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‘Do Revenge’ is Gen Z’s ‘Mean Girls’

by Courtney Lanning | September 16, 2022 at 1:31 a.m.
Perfect criminals: Maya Hawke and Camila Mendes play aggrieved schoolgirls who help each other out in the Netflix teen comedy “Do Revenge.”


It has been 18 years since Lindsey Lohan brought a savage social revenge to high school with the cult classic "Mean Girls," and now "Riverdale" star Camila Mendes is getting her chance to do the same with Netflix's newest black comedy, "Do Revenge."

The streaming giant has experience with black comedy, one of the most recent being 2020's "I Care a Lot." But this film is aimed at a younger audience of zoomers. "Do Revenge" is a worthy successor to "Mean Girls," and even "Fatal Attraction," regardless of the film being reportedly inspired by Hitchcock's "Strangers on a Train."

Mendes plays high school socialite Drea Torres who is at the top of her game, recently featured in a Teen Vogue piece and being thrown a wildly expensive birthday party by another one of her popular friends. Torres is the definition of a "prep," and she has bold plans to power through her senior year with perfect boyfriend Max (Austin Abrams) and move straight on to an Ivy League college.

That is, before Max leaks an explicit video she'd sent him, and Drea punches him in the face. She winds up a social pariah, with all her popular friends abandoning her over the summer break before her senior year.

It's there "Do Revenge" introduces "Stranger Things" star Maya Hawke as Eleanor, an awkward and gay transfer student who suddenly finds herself attending the same school as her nemesis, a mean girl named Carissa (Ava Capri), who, years before at summer camp, falsely claimed that Eleanor had sexually assaulted her.

Both Eleanor and Drea are poised for a hellish senior year at their prestigious and private California school full of its own cliques. The film introduces the Instagram witches, the environmental protesters, the horny theater kids, class royalty (which up until then included Drea), and more. "Do Revenge" finds ways that are just on-the-nose-enough to poke fun at the same old groups of kids that've been around under different names since greasers vs jocks.

But with Drea on behavioral probation after punching Max and Eleanor fresh out of therapy, each desires revenge but knows they can't go at their enemies directly. Drea wants to punish the man who leaked her explicit video. Eleanor wants revenge on Carissa for branding her a sexual predator.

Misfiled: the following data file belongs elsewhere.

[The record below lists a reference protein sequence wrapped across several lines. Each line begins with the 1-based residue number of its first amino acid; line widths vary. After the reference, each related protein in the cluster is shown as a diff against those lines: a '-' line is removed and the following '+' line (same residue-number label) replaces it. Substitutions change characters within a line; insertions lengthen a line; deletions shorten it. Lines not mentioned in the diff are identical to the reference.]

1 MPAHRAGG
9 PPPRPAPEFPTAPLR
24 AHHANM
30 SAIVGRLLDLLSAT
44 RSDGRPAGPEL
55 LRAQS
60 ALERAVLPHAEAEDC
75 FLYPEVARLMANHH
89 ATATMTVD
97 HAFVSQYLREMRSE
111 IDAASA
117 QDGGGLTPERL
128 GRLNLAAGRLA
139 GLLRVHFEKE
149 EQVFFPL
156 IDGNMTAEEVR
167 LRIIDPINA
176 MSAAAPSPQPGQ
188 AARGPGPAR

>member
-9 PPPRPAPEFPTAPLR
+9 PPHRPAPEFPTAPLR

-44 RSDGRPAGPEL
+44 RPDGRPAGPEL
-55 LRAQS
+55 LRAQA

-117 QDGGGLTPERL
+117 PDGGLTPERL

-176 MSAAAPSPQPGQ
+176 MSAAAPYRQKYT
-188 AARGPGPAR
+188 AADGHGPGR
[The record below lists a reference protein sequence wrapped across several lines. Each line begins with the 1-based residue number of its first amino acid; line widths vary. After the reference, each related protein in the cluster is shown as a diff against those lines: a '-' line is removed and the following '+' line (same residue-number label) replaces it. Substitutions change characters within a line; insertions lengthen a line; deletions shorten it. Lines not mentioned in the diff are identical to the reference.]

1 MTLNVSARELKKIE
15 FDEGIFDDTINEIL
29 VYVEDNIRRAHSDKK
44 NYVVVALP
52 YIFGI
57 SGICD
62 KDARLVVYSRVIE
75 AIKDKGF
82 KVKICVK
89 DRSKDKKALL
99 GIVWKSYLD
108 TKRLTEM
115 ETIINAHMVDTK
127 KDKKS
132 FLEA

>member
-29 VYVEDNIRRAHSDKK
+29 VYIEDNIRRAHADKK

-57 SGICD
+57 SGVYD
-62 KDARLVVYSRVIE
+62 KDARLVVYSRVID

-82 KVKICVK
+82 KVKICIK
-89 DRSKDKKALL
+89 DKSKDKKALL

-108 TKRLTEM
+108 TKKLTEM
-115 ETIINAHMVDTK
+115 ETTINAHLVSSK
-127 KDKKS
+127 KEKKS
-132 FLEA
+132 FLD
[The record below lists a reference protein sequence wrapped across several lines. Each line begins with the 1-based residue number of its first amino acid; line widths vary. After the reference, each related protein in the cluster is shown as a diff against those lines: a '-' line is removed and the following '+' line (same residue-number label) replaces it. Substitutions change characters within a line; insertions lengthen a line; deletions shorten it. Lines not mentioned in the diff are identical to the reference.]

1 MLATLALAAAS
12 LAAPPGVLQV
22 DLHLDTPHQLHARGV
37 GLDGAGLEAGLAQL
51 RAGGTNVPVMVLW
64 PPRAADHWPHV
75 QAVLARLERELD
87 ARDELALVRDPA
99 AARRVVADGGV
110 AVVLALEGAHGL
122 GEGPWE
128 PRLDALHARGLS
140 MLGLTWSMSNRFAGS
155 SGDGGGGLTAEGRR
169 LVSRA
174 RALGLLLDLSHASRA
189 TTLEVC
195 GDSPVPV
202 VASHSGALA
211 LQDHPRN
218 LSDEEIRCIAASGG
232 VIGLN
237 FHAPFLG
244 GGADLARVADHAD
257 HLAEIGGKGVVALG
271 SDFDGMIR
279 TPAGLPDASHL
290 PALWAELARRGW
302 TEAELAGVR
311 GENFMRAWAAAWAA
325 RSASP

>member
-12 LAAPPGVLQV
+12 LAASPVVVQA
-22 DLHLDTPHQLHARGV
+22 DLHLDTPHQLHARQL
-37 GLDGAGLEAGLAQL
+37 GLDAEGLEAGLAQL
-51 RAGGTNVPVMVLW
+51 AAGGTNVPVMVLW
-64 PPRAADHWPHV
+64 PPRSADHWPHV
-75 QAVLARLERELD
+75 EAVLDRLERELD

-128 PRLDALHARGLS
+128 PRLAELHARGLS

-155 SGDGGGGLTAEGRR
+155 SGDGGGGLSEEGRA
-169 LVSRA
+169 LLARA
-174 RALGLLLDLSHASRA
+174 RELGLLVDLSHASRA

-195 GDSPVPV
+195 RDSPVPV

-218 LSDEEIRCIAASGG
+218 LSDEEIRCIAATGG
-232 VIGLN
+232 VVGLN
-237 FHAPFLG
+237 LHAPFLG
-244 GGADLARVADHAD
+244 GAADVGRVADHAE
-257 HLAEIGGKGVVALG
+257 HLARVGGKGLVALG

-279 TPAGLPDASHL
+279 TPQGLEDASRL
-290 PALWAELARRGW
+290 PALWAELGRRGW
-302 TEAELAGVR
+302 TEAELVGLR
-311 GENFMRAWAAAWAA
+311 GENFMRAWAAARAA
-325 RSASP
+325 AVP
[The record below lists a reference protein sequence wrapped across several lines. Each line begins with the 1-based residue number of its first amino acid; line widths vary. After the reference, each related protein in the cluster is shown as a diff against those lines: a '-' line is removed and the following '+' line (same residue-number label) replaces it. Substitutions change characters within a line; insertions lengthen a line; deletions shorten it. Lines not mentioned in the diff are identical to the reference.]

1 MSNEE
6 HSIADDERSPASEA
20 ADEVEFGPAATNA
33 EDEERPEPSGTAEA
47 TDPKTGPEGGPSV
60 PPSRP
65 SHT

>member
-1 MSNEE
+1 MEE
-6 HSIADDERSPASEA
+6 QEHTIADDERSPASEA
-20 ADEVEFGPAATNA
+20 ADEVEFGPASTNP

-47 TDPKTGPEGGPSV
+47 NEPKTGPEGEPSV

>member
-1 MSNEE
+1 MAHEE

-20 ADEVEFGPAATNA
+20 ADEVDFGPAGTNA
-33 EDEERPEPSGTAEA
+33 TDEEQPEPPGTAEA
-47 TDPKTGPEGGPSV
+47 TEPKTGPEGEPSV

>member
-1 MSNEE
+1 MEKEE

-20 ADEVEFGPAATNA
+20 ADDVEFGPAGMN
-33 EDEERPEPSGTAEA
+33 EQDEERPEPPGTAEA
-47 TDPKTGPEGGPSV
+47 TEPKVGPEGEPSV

Fear of being accused of predatory behavior solely because of their sexual orientation is a legitimate, real life fear for lesbians and bisexuals. Talk about relatable narrative from screenwriters Jennifer Kaytin Robinson and Celeste Ballard; they handle Eleanor's queer story elements tastefully and with respect.

It's films like "Do Revenge" and "Anything's Possible" that show gay characters belong in mainstream movies, and they can be given compelling storylines, the same as their straight counterparts.

Since they can't seek revenge directly, Drea and Eleanor decide to go after each other's bullies. And it's clear from the start Drea is the brains (dubbed Revenge Mommy), while Eleanor is the secret weapon as a new girl nobody else knows who can infiltrate the class royalty and take Max down from the inside. As she does that, Drea gets close to Carissa to find her weaknesses.

"Do Revenge" has a wild number of twists and turns. The last third really flies off the handle and will have its audience members on the edge of their seats, not knowing where the story will go next. And, of course, some tropes are unavoidable. While Drea is working to take down Carissa, she develops feelings for the bully's best friend, Russ (Rish Shah). And while Eleanor works to take down Max, she gets a crush on his sister, Gabbi (Talia Ryder), who is just the coolest, most collected, confident lesbian.

While it's a fair description to call this movie "Mean Girls" 2.0, "Do Revenge" is a much darker film. The depths its story visits by the end, particularly with Eleanor's character, should catch everyone entirely off guard. And that kind of surprise depravity in what some might mistake for a high school rom-com is refreshing. The boldness this film demonstrates in going as far as it does should make it a surprise hit for Netflix, particularly with notable appearances from Sophie Turner and Sarah Michelle Gellar, the latter of which is just flawless in the few scenes she has.

The actors are wonderful, the story is sharp, and "Do Revenge" has much to offer even in areas one wouldn't expect such as its creative camera shots and character outfits. Alana Morshead handled the wardrobe and has an amazing eye for detail. Pastels were a popular fashion choice for everyone at this prestigious school, and that color palette sticks throughout the entire film, revealing a deep dedication to craft consistency.

"Do Revenge" deserves the cult following "Mean Girls" has almost two decades later. And it's available now on Netflix.

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‘Do Revenge’

88 Cast: Camila Mendes, Maya Hawke, Rish Shah, Sophie Turner, Austin Abrams, Eliza Bennett

Director: Jennifer Kaytin Robinson

Rating: PG-13

Running time: 1 hour, 58 minutes

Streaming on Netflix




Print Headline: ‘Do Revenge’ is Gen Z’s ‘Mean Girls’

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